The Banque Nationale de Belgique as Model for the Bank of Japan


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The Banque Nationale de Belgique as Model for the Bank of Japan



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An ‘ideal bank of issue’:
TheBanque Nationale de Belgique
As A Model for theBank of Japan
Michael Schiltz, Ph. D Postdoctoral Research Fellow of the Fund for Scientific Research Section of Japanese Studies, KULeuven
***Note: this is a preprint version of an article which will be published inFinancial History Review (Cambridge University Press); in case you want to cite this article, please refer to the finally authorized peer-reviewed version.***
Keywords: financial history, Japanese modern history, Bank of Japan, National Bank of Belgium
Abstract: It is established historical knowledge that theBank of Japan hereafter BOJ) was (1882; modeled upon theBanque Nationale de Belgique(1850; hereafter BNB). In this article, I point out how Japan’s recurrent frustration with foreign dependence nurtured a social Darwinist view of international politics and finance: Japan’s capability to survive in the world was believed to be dependent on its capability to assimilate foreign knowledge and institutions. In the field of finance, Matsukata Masayoshi, Japan’s most enlightened financial policy maker at the time, turned to Belgium. I explain that Matsukata was dedicated to the emulation of Belgium’s financial infrastructure, in which several public institutions would each be responsible for a specific area of the credit system. I indicate how efforts to adopt Belgian institutions and banking ideas proceeded meticuluously; yet, in the end, Japanese and Belgian finance developed along quite distinct pathways.
I. Historical Introduction: 1850-1880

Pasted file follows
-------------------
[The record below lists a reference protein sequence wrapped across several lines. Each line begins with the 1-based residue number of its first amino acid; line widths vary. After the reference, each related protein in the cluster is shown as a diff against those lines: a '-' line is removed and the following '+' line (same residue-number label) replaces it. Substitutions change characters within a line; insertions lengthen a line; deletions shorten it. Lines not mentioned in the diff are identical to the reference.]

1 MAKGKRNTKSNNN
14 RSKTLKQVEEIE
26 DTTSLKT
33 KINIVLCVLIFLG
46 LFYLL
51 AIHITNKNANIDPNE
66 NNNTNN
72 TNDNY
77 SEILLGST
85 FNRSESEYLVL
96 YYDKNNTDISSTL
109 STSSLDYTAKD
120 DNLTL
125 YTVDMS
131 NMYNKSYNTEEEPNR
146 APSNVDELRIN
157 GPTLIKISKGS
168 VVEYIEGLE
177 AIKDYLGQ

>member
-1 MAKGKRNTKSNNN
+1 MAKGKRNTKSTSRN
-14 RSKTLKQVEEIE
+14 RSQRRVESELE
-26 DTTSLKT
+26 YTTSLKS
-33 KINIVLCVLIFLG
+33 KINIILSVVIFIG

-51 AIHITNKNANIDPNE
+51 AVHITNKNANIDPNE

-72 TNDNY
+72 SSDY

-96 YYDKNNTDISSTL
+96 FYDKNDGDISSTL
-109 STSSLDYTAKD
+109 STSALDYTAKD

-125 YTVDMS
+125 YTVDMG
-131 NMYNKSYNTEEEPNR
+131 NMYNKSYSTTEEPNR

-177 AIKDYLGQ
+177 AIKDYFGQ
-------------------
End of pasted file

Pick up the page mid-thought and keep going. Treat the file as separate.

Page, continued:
At a time when Japan’s economic achievements are widely acknowledged and acclaimed, the question of the reasons of this success has been extensively investigated. After all, Japan’s success is not an obvious matter: it has not always been an international forerunner. In its early experience of modernity, it was brutally confronted with the far superior political, economic and cultural organization of the expansionist Western powers. Yet it rapidly rose from the crippled state of its development. Roughly fifty years after being forced into internationalization, it defeated both China (1894-1895) and Russia (1904-1905). On the eve of the First World War, it gained the status of first rank international power. Financially, it developed from a doubtful debtor nation into a creditworthy modern state. How had this been made possible? Most commonly, Japan specialists point to Japan’s rich experiment with foreign institutional and ideological models. In the field of finance, for instance, policy makers had looked to Belgium when founding a Japanese central bank. Traditionally, banking historians refer to Matsukata’s stay in Paris (March and December 1878), during which the French Minister of Finance, Léon Say discouraged Matsukata from studying theBanque de France (Matsukata’s original intention), but instead praised the recently established Banque Nationale de Belgique. The latter ‘is of very recent date,’ he is quoted as having said, ‘and is unrivalled when it comes to orderly arrangement and perfect organization.’1 Impressed by Say’s statement, Matsukata left Katō Wataru加藤済, his aide, behind in Brussels, and charged him with the task of studying the history of the BNB, as well as its organization. After a three year stay in Belgium, Katō returned to Japan, and played a role of formidable importance in the discussions on the establishment of a central bank. Later, he was appointed head of the banking department of the newly founded BOJ. Few authors have inquired into the historical settings of the very strategy of adapting foreign knowledge. What exactly made reformers look at the institutions of the Western powers, and why were certain institutions favored over others? In a broad sense, what was the ideological context of the experiment with foreign models? In this particular case, does our understanding of the spirit of the times add to our understanding of Matsukata’s quest for national finance? Were Matsukata’s experiences in Europe of any importance in framing his ideas on the latter’s organization and priorities? How did the actual process of adoption work? Did adoption go beyond the conscientious copying of the BNB statutes, or did it have an impact on Japan’s financial 1Nihon Ginkō, Nihon Ginkō hyakunenshi(Tokyo, 1982), p. 119; herafter:Nihon Ginkō  hyakunenshi.